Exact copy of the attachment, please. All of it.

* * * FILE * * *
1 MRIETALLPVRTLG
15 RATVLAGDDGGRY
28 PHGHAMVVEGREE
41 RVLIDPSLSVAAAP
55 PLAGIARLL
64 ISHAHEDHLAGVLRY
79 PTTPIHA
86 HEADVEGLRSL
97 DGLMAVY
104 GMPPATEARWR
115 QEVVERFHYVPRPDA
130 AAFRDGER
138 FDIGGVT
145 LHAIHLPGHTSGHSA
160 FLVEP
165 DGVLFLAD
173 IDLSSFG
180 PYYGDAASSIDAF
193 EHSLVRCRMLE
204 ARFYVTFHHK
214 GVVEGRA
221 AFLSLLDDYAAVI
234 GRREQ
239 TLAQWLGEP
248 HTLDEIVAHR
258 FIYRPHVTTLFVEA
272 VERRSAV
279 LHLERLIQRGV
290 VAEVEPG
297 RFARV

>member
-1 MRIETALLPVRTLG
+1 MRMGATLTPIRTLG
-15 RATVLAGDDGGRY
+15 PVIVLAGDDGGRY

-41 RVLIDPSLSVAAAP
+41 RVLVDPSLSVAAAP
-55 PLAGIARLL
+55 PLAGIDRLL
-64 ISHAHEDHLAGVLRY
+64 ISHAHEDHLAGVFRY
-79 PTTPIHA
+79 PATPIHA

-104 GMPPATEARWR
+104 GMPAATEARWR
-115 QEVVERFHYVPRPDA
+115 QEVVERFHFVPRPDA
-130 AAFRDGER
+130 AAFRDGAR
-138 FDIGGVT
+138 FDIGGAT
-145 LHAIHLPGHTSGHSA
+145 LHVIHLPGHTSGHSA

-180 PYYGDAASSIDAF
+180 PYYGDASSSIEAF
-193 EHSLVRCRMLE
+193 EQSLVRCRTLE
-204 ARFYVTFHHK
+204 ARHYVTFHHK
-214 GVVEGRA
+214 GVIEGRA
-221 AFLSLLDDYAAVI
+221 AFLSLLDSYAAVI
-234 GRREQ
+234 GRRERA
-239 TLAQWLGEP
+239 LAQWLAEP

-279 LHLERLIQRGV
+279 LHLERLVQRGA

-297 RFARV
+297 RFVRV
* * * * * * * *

1 MRIETALLPVRTLG
15 RATVLAGDDGGRY
28 PHGHAMVVEGREE
41 RVLIDPSLSVAAAP
55 PLAGIARLL
64 ISHAHEDHLAGVLRY
79 PTTPIHA
86 HEADVEGLRSL
97 DGLMAVY
104 GMPPATEARWR
115 QEVVERFHYVPRPDA
130 AAFRDGER
138 FDIGGVT
145 LHAIHLPGHTSGHSA
160 FLVEP
165 DGVLFLAD
173 IDLSSFG
180 PYYGDAASSIDAF
193 EHSLVRCRMLE
204 ARFYVTFHHK
214 GVVEGRA
221 AFLSLLDDYAAVI
234 GRREQ
239 TLAQWLGEP
248 HTLDEIVAHR
258 FIYRPHVTTLFVEA
272 VERRSAV
279 LHLERLIQRGV
290 VAEVEPG
297 RFARV

>member
-1 MRIETALLPVRTLG
+1 MRMGATLTPIRTLG
-15 RATVLAGDDGGRY
+15 PVIVLAGDDGGRY

-41 RVLIDPSLSVAAAP
+41 RVLVDPSLSVAAAP
-55 PLAGIARLL
+55 PLAGIDRLL
-64 ISHAHEDHLAGVLRY
+64 ISHAHEDHLAGVFRY
-79 PTTPIHA
+79 PATPIHA

-104 GMPPATEARWR
+104 GMPAATEARWR
-115 QEVVERFHYVPRPDA
+115 QEVVERFHFVPRPDA
-130 AAFRDGER
+130 AAFRDGAR
-138 FDIGGVT
+138 FDIGGAT
-145 LHAIHLPGHTSGHSA
+145 LHVIHLPGHTSGHSA

-180 PYYGDAASSIDAF
+180 PYYGDASSSIEAF
-193 EHSLVRCRMLE
+193 EQSLVRCRTLE
-204 ARFYVTFHHK
+204 ARHYVTFHHK
-214 GVVEGRA
+214 GVIEGRA
-221 AFLSLLDDYAAVI
+221 AFLSLLDSYAAVI
-234 GRREQ
+234 GRRERA
-239 TLAQWLGEP
+239 LAQWLAEP

-279 LHLERLIQRGV
+279 LHLERLVQRGA

-297 RFARV
+297 RFVRV